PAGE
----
Tuesday, October 29, 2013

Homicide: waxing nostalgic

Thinking about Munch prompted me to poke around YouTube for clips of Richard Belzer's other in-character cameos. While NBC seems to have successfully taken down any snippets of his appearance on 30 Rock, I did find a surprisingly large number of Homicide excerpts — even whole episodes.

If all you know is the pale shadow of John Munch that graced the squadroom of Law & Order: SVU, you need to see him in his original stomping grounds. Munch has gotten a lot more attention than the other Homicide characters only because he survived beyond the end of the show (and the subsequent TV movie). When you see him in his native habitat, you realize he was part of a special breed, one that thrived in an exceptionally well-written environment.

This clip, for instance, finds Munch in a typical moment of down time between cases, or at least between moments of active police work, in the company of his best partner, Stan "The Big Man" Bolander (Ned Beatty) and fellow detective Meldrick Lewis (Clark Johnson). Bolander and Lewis also figure prominently in the last ten minutes of "Crosetti", a wrenching episode that also featured a brilliantly written and acted exchange between Bolander and Gee about which I wrote a while back. Munch doesn't have much to do in these ten minutes but his brief exchange with Gee about eulogies is classic for the character.

The interactions between Bolander and Lewis show why Homicide, in spite of its flaws (see: Falsone, the Luther Mahoney storyline, all of the seventh season), is so much better than all of Dick Wolf's Law & Order series put together. Wolf fields AAA teams; Tom Fontana & co. played in the big leagues. I've seen the episode several times, but Lewis' reaction to the toxicology report, and Bolander's reaction to Lewis, still break my heart.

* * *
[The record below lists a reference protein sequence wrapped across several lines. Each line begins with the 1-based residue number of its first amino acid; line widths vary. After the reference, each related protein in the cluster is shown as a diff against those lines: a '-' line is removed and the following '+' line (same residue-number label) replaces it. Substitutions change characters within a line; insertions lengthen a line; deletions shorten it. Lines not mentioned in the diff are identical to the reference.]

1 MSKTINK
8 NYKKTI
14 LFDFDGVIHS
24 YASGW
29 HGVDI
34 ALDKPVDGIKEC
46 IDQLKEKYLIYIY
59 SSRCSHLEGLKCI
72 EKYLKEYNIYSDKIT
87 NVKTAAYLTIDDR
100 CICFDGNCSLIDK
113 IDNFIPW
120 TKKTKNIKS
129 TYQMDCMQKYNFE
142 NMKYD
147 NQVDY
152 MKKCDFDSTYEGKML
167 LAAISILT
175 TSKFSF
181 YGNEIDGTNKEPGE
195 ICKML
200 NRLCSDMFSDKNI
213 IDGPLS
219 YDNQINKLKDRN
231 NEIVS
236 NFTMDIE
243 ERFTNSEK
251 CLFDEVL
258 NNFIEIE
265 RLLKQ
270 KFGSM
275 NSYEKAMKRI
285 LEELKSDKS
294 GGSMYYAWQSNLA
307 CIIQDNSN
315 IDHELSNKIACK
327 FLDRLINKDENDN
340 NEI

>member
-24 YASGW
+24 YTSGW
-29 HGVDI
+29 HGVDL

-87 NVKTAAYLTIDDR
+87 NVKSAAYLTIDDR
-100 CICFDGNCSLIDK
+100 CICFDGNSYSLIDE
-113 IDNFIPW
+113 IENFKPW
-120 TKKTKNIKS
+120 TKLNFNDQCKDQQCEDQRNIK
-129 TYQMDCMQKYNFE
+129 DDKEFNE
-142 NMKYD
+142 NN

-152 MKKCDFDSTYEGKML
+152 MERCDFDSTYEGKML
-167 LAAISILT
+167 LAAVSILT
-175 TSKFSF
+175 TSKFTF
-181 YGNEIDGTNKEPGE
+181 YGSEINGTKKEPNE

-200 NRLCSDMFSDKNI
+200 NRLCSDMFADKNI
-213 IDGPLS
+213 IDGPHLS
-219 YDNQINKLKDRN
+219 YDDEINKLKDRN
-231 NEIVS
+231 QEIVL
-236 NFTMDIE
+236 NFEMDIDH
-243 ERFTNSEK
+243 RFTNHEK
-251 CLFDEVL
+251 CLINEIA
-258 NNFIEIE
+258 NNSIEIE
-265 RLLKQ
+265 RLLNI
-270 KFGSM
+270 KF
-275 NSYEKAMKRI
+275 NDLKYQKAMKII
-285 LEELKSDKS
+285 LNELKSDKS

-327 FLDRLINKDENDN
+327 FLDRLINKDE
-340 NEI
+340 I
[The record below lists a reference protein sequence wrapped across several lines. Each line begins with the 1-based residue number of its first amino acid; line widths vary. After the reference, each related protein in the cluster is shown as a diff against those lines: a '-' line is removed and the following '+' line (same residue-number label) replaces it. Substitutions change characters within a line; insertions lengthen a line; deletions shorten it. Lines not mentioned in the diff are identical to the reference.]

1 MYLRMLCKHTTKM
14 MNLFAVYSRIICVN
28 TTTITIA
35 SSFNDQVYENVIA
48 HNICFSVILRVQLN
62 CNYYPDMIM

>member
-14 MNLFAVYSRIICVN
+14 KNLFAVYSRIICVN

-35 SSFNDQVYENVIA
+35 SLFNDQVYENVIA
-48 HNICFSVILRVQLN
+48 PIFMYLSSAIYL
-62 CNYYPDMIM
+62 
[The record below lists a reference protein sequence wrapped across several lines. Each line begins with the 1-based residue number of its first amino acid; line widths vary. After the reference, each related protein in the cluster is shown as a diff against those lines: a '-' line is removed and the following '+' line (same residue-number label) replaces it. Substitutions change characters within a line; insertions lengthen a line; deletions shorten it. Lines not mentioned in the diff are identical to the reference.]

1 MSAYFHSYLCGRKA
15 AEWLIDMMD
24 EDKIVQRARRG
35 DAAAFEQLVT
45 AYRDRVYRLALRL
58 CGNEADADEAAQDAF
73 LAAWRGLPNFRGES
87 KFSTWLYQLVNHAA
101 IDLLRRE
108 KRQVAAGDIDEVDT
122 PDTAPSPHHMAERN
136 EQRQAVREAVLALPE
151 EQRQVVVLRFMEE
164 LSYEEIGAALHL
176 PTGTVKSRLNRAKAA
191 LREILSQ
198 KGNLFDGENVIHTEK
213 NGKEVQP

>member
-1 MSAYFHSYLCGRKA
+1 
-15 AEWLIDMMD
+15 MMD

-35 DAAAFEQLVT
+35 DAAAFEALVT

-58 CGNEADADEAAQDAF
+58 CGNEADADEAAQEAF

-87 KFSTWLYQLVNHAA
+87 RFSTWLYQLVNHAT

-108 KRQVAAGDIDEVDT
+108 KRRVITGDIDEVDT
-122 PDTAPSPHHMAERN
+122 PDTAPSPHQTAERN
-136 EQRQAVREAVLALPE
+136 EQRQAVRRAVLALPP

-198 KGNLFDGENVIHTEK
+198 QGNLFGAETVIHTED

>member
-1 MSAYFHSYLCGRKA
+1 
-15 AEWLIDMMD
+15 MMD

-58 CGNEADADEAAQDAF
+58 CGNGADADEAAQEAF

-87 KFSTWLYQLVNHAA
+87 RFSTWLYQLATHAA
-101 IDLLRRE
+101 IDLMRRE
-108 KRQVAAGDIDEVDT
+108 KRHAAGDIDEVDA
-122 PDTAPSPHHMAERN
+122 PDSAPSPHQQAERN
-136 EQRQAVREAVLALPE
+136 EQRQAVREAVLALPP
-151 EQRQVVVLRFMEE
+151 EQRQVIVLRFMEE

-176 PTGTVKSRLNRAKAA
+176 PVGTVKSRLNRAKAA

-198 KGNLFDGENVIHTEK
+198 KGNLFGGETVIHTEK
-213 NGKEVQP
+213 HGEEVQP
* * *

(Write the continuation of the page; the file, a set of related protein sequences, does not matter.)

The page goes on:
Note also how Baltimore is vital to the show's atmosphere in a way that New York never manages to be in any of the NYC-based Law & Order offerings. The outdoor shots in the aforementioned clip from "Crosetti" give those scenes tremendous impact.

I enjoy Andre Braugher's buttoned-up captain on Brooklyn Nine Nine, a character that nothing can discomfit. Nevertheless, I sometimes miss the more vulnerable Pembleton. Here, for instance, we see first Bayliss (Kyle Secor), then Kellerman (Reed Diamond), get under his skin. It's enjoyable to watch him lose his cool, however slightly: it humanizes the super-cop. Nor does Pembleton have to be irritated to show his softer side: sometimes all it takes is a few moments of enforced leisure, as in this interlude with Lewis.

I do love me some Kay Howard (Melissa Leo), too, and when the female super-cop has a real conversation with the male super-cop, it's always a special moment. Here's a quick, quiet, serious chat that directly affects one of Pembleton's investigations. This one, on the other hand, is nominally about one of Howard's cases, but ends up revealing far more about Pembleton's demons. "It's all in the caffeine."

These characters live and breathe and we care about them, thanks to superb writing, acting and directing. That's why the show's fans were and are passionate about it. Few TV shows manage to make us genuinely passionate. All hail Homicide: Life on the Street.

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